Glory be to the Father
and to the Son
and to the Holy Spirit,
as it was in the beginning
is now, and ever shall be
world without end. Amen.
The “Glory Be” is far and away the most common Christian prayer after the Our Father and the Hail Mary. This prayer is called a doxology, from the Greek word meaning an expression of glory or praise. Christians usually use it as a way of summing up all their feelings and intentions at the end of some longer prayer. In a sense, the glory of God is the purpose and the content of all our prayers and actions, and so we bring them all together as our act of glorifying God in the Blessed Trinity.
The form of this prayer given in the Catechism of the Catholic Church is the one we teach our children; we use it most often when praying the rosary, at the end of each decade, or set of Hail Marys. When Our Lady prayed the rosary with St Bernadette at Lourdes, this was the only prayer she said aloud, since, of course, she would not be saying Hail Marys to herself!
But this kind of prayer is found most of all in the Mass and at the end of every psalm or hymn in the Liturgy of the Hours. (Note: This is the Church’s praying of the psalms and canticles of Sacred Scripture divided up for each day and time of day throughout the year. Our priests and deacons and many religious have the duty of praying this prayer everyday whether alone or together.) The collect prayed at the beginning of each Mass ends “. . . through Jesus Christ, your Son, Our Lord, who lives and reigns with you in the unity of the Holy Spirit for ever and ever. Amen.” The Eucharistic prayer, which contains the high point of each Mass—the consecration of the bread and wine into the body and blood of Christ—ends with the beautiful “Through him, with him, and in him, in the unity of the Holy Spirit, all glory and honor is yours, Almighty Father, forever and ever. Amen.”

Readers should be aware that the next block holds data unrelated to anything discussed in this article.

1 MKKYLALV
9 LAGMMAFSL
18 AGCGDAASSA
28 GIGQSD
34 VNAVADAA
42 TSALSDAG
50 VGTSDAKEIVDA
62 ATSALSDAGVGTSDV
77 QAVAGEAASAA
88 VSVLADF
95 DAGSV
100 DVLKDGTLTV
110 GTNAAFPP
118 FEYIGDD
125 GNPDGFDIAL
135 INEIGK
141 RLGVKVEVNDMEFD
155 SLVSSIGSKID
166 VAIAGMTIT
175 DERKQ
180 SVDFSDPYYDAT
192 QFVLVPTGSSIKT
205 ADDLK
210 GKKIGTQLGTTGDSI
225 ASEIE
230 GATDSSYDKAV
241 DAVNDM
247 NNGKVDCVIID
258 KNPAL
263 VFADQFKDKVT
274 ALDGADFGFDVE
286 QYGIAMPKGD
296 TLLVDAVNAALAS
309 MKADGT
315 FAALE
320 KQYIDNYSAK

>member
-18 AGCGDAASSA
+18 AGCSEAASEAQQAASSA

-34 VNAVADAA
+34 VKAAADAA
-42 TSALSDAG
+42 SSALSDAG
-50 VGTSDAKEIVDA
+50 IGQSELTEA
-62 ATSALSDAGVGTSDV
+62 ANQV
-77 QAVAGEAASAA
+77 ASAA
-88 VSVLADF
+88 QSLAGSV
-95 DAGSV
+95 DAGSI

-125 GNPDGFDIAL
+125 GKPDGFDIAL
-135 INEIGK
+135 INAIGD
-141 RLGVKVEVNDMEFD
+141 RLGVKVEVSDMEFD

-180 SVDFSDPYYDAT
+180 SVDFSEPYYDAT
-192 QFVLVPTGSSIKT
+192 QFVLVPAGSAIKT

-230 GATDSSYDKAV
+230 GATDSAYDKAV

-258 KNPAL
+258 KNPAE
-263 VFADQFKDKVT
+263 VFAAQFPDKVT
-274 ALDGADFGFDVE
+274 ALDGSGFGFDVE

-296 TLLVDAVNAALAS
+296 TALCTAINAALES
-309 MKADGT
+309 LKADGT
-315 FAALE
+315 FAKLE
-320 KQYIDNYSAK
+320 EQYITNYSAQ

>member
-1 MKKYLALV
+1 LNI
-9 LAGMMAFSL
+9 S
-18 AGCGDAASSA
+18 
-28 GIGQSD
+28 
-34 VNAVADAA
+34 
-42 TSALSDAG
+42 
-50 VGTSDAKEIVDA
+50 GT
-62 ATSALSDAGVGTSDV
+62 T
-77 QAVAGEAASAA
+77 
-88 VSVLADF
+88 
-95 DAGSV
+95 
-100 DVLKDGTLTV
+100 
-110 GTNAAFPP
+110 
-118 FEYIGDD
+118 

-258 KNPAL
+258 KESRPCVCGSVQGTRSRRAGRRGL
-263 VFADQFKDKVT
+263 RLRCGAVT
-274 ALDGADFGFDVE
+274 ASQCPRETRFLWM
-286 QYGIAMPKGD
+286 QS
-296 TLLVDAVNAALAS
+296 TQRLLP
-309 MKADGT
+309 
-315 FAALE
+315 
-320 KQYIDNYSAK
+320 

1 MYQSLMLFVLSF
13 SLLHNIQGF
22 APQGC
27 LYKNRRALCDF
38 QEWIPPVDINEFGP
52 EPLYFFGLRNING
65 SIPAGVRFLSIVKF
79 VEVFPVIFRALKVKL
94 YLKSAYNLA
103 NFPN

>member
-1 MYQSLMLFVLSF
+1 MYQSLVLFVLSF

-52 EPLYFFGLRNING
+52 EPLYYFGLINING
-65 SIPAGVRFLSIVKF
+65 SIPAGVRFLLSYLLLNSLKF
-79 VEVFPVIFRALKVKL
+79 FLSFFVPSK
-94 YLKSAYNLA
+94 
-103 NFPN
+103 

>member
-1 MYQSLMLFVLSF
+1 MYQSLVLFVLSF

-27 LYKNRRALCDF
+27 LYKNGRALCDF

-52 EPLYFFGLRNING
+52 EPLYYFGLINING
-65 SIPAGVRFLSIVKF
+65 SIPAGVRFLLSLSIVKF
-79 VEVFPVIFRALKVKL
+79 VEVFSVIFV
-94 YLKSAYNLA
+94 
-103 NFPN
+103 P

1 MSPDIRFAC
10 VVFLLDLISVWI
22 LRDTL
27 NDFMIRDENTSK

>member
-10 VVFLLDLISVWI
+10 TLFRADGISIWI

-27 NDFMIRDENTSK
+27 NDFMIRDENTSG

This prayer of glory has been added even to the Our Father, though Our Lord did not include it in his versions of the prayer. Catholics say this after the Our Father at Mass, but many non-Catholics add it every time they pray the Our Father: “For the kingdom, and the power, and the glory are yours, now and forever.” Ending a prayer with this kind of praise was common in Old Testament worship and is often used in the New Testament by St. Paul in his epistles, St. Peter in his letters, and St. John in the book of Revelation.
If at any point in our lives, in joy or in sorrow, in the middle of troubles or struggles, in hope and in fear, when perhaps we cannot find the words, we can always pray perfectly that God may be glorified always, and so we will be praying for all we really want. In a way, we will be praying as God “prays,” since the Savior prayed in the face of his deepest suffering, “Now, Father, glorify your Son with the glory he had before the world began”—that is, “as it was in the beginning, is now, and ever shall be, world without end. Amen.”